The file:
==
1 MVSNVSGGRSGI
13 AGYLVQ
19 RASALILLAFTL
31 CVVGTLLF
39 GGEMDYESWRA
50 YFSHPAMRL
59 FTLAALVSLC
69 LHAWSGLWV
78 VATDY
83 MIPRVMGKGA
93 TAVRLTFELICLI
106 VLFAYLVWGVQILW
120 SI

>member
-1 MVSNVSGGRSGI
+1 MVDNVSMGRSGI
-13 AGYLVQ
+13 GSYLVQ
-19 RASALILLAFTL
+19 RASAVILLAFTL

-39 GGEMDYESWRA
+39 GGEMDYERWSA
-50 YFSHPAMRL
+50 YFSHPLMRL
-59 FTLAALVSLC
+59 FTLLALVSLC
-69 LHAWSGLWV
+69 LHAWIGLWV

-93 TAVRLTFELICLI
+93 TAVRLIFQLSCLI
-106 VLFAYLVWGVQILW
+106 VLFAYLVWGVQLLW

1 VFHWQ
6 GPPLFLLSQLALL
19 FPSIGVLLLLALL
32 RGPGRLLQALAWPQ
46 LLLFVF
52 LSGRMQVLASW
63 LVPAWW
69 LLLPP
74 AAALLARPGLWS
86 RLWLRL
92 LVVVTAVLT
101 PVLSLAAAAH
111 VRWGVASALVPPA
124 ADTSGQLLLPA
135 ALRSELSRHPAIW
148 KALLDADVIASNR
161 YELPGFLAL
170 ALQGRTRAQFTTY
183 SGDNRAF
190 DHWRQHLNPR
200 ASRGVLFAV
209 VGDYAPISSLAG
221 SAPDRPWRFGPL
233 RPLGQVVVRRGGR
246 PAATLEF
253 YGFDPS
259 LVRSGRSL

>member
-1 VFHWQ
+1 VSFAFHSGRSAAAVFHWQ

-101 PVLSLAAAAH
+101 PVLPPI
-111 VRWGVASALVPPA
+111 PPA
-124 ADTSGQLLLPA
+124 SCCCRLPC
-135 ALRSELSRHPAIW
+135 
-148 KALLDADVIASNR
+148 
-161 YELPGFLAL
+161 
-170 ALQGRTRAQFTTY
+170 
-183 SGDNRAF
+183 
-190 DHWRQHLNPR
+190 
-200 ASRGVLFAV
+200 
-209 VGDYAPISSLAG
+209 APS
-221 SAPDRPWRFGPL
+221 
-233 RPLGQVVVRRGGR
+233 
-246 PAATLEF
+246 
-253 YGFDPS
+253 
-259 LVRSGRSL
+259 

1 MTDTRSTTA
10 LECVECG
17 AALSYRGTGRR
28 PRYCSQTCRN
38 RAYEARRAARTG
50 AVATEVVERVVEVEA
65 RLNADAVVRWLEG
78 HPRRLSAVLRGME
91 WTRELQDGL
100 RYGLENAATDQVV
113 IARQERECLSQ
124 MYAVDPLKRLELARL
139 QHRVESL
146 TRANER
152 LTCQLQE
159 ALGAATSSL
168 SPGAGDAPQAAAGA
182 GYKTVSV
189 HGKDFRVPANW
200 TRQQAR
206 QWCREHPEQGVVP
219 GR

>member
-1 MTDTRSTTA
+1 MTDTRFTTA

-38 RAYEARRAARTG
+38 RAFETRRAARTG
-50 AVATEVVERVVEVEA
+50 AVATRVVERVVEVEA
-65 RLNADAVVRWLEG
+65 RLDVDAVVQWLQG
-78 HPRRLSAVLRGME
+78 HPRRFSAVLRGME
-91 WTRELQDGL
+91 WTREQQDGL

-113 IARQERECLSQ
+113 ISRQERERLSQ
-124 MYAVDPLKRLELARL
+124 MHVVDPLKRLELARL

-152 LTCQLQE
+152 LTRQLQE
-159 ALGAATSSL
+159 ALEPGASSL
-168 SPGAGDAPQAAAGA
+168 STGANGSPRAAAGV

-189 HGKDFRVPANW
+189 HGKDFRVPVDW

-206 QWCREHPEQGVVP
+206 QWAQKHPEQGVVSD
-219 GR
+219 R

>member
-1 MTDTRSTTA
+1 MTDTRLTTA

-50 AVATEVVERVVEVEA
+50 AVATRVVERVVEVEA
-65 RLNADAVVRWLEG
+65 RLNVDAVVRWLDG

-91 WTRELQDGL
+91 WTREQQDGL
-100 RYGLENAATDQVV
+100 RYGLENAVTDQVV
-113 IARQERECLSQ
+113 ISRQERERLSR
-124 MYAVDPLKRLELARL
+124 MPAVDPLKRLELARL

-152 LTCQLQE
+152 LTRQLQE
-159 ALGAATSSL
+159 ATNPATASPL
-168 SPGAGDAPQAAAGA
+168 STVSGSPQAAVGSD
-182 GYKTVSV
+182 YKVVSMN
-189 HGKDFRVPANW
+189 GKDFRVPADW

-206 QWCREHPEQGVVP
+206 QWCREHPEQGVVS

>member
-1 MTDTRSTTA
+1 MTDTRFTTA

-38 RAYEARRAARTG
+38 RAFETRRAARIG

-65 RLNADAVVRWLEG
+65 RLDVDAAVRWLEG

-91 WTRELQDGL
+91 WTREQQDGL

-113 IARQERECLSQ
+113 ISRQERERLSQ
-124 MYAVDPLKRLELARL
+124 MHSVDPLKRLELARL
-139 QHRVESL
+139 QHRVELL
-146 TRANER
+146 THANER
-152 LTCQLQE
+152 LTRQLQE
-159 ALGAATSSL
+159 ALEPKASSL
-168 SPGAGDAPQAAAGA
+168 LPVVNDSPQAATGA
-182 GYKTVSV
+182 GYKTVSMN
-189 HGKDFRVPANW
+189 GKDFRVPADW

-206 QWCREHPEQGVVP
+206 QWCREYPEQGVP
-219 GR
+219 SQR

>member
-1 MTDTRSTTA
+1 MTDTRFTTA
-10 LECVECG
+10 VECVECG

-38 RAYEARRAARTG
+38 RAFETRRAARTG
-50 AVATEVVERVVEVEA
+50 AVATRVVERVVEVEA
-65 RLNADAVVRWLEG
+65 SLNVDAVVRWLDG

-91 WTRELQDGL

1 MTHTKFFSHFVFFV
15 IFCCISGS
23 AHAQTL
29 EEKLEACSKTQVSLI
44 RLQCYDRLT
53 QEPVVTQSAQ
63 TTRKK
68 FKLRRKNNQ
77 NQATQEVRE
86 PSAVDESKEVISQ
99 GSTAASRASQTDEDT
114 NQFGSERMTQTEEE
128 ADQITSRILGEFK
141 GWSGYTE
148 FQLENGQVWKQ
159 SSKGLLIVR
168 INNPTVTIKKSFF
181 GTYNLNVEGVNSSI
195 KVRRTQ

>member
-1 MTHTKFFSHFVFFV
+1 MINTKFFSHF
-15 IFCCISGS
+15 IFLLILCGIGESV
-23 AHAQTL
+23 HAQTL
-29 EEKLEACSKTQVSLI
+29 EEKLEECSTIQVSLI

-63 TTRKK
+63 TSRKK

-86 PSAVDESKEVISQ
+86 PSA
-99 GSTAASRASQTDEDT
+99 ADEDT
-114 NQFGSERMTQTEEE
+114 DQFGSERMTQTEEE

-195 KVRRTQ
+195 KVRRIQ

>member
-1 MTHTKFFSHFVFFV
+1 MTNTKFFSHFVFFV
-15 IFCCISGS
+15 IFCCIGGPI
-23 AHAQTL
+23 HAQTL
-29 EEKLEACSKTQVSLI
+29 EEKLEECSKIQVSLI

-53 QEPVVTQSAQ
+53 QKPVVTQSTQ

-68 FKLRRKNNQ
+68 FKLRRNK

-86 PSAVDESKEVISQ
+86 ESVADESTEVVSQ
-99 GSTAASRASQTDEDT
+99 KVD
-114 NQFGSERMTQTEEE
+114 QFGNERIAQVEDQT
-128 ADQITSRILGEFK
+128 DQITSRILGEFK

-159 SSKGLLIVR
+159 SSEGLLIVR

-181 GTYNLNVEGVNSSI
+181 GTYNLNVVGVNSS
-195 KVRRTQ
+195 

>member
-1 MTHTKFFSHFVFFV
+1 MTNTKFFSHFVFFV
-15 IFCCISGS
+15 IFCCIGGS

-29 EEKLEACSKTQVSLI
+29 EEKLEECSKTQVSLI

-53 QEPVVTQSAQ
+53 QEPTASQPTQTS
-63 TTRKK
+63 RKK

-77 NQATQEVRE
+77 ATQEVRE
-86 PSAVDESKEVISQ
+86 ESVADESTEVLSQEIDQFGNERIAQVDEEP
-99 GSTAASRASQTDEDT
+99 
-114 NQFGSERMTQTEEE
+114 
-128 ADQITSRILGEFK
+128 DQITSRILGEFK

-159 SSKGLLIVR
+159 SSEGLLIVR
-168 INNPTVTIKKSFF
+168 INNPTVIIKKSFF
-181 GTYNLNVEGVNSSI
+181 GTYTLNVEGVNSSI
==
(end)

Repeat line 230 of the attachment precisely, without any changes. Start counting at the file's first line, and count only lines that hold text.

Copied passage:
148 FQLENGQVWKQ